Right now porcini mushrooms (also known as cepes in Frech or eekhoorntjesbrood in Dutch) are abundant in Dutch forests. Since good quality fresh porcini mushrooms are usually next to impossible to find, I jumped at the chance to get some to make pappardelle ai funghi porcini.
Fresh porcini mushrooms should be firm and the spores (underneath the cap) should be white as shown in the photo. Stay away from porcini that are soft or have yellow spores, since they will become mushy and smell badly when you sauté them. Even in Italy I noticed that such bad porcini mushrooms are sold at ridiculously high prices.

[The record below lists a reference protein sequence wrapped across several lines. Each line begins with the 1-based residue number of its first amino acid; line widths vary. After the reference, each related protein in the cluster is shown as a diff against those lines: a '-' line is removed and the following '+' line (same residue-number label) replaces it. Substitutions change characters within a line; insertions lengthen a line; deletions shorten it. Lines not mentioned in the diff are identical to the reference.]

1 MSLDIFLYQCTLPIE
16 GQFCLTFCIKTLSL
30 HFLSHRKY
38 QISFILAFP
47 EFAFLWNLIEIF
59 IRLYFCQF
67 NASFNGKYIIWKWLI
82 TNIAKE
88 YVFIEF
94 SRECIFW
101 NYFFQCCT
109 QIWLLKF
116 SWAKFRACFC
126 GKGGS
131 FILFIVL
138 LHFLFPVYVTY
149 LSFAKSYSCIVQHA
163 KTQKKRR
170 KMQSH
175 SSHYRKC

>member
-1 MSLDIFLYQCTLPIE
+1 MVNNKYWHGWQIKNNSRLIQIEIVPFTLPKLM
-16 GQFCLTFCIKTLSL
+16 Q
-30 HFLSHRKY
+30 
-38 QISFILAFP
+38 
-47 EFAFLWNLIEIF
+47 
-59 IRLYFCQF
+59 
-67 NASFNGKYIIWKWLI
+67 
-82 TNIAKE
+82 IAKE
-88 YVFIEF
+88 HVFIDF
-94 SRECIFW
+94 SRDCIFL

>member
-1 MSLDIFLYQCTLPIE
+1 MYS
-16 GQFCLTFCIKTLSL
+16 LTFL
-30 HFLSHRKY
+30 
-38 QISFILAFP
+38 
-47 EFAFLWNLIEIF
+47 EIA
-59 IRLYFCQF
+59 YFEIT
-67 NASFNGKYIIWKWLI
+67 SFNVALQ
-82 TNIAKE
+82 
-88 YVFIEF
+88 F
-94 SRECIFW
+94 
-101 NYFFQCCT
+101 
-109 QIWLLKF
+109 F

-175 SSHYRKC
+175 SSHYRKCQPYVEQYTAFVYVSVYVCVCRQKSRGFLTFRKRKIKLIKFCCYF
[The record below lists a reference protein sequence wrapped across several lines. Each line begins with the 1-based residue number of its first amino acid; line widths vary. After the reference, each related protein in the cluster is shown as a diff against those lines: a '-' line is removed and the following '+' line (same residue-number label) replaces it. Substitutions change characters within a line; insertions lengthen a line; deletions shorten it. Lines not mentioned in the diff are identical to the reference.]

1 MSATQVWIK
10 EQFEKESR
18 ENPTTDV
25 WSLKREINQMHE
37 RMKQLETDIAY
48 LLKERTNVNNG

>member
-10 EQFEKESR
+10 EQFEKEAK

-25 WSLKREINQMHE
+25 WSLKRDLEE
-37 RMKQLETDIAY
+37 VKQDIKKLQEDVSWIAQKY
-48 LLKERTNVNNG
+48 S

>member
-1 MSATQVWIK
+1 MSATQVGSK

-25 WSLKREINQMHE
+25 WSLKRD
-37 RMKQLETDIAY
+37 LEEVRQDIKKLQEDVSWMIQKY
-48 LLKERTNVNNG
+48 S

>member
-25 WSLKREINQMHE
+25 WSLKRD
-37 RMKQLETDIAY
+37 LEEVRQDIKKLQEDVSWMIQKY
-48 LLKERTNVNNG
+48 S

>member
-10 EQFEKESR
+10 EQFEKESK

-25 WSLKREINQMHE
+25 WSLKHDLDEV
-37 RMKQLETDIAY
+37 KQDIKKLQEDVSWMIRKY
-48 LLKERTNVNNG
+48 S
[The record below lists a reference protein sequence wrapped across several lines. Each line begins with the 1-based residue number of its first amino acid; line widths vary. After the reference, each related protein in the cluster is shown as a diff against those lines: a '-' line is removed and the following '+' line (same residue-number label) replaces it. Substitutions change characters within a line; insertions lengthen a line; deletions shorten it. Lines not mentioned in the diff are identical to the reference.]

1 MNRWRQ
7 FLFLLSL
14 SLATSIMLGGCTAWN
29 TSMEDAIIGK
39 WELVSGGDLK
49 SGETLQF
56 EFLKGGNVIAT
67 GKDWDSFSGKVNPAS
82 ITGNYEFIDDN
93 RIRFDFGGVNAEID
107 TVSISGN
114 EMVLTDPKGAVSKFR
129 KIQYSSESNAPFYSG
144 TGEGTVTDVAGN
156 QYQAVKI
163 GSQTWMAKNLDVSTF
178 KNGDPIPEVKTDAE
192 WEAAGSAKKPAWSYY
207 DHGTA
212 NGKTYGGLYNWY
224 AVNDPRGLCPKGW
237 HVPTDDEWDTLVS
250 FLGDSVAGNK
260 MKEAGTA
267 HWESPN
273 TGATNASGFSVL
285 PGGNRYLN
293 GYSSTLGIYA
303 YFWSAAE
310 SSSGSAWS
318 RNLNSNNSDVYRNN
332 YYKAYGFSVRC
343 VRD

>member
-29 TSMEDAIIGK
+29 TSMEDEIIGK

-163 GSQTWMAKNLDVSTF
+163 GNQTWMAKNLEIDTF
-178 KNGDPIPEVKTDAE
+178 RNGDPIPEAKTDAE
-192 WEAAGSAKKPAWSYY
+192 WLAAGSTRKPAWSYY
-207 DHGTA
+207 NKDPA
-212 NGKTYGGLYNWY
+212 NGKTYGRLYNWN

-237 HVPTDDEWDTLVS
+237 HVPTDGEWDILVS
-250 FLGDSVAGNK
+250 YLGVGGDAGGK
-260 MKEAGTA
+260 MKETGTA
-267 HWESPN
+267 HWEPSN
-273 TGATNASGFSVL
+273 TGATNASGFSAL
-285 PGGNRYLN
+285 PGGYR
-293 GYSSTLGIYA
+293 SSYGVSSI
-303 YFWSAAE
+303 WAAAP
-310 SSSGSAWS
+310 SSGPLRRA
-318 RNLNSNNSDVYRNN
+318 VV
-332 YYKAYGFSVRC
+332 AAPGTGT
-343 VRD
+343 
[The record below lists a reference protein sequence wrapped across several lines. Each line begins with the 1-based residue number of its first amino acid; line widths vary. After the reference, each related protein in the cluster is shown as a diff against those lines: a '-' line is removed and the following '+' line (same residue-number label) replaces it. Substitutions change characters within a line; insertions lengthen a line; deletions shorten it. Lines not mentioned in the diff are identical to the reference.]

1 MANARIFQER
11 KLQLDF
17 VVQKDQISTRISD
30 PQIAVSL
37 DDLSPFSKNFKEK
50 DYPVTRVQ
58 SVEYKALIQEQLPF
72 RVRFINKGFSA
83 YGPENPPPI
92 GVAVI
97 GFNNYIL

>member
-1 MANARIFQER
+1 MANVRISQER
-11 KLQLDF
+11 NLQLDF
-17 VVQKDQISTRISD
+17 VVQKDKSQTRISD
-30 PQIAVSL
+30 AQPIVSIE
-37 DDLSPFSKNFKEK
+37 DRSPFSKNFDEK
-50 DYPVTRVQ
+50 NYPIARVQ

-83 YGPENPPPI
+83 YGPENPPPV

There are three ways to make fresh pasta with porcini: with olive oil, parsley and garlic, with tomatoes, and with cream. This time I opted for the latter.
250 grams (0.6 lbs) fresh porcini mushrooms
1 Tbsp fresh flatleaf parsley, chopped
75 ml (1/3 cup) dry white wine
100 ml (0.4 cup) cream
freshly grated parmigiano reggiano
30 grams (2 Tbsp butter)
salt and freshly ground black pepper
200 grams semola di grano duro (semolina flour)
Make fresh pappardelle or tagliatelle from the eggs and the flour using my instructions for making fresh pasta.
Cook the pappardelle for a few minutes in boiling salted water.
This pairs well with a mellow earthy oaked red wine or a buttery oaked dry white wine. We enjoyed it with a 2001 Gran Reserva Rioja, a classic mellow elegant tempranillo-based red from Spain.